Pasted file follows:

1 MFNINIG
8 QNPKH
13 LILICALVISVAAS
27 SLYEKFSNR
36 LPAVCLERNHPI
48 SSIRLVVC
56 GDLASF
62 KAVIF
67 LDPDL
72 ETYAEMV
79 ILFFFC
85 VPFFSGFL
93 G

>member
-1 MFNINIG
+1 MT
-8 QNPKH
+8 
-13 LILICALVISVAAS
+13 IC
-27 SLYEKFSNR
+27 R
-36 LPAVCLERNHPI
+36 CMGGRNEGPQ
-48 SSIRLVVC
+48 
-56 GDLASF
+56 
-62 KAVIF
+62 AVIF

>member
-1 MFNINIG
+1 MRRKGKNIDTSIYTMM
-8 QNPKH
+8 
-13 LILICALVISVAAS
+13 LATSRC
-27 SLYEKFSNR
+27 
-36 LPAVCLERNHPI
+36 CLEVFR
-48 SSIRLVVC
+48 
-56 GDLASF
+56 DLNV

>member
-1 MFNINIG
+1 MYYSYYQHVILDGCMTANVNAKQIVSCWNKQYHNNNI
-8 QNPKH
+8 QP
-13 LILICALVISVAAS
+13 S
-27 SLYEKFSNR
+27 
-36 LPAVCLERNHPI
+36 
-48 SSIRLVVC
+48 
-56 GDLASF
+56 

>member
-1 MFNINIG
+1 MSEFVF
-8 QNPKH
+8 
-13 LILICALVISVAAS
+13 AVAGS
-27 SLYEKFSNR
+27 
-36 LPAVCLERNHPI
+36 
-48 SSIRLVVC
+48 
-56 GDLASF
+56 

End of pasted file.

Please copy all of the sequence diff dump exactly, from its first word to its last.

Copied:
1 MFNINIG
8 QNPKH
13 LILICALVISVAAS
27 SLYEKFSNR
36 LPAVCLERNHPI
48 SSIRLVVC
56 GDLASF
62 KAVIF
67 LDPDL
72 ETYAEMV
79 ILFFFC
85 VPFFSGFL
93 G

>member
-1 MFNINIG
+1 MT
-8 QNPKH
+8 
-13 LILICALVISVAAS
+13 IC
-27 SLYEKFSNR
+27 R
-36 LPAVCLERNHPI
+36 CMGGRNEGPQ
-48 SSIRLVVC
+48 
-56 GDLASF
+56 
-62 KAVIF
+62 AVIF

>member
-1 MFNINIG
+1 MRRKGKNIDTSIYTMM
-8 QNPKH
+8 
-13 LILICALVISVAAS
+13 LATSRC
-27 SLYEKFSNR
+27 
-36 LPAVCLERNHPI
+36 CLEVFR
-48 SSIRLVVC
+48 
-56 GDLASF
+56 DLNV

>member
-1 MFNINIG
+1 MYYSYYQHVILDGCMTANVNAKQIVSCWNKQYHNNNI
-8 QNPKH
+8 QP
-13 LILICALVISVAAS
+13 S
-27 SLYEKFSNR
+27 
-36 LPAVCLERNHPI
+36 
-48 SSIRLVVC
+48 
-56 GDLASF
+56 

>member
-1 MFNINIG
+1 MSEFVF
-8 QNPKH
+8 
-13 LILICALVISVAAS
+13 AVAGS
-27 SLYEKFSNR
+27 
-36 LPAVCLERNHPI
+36 
-48 SSIRLVVC
+48 
-56 GDLASF
+56 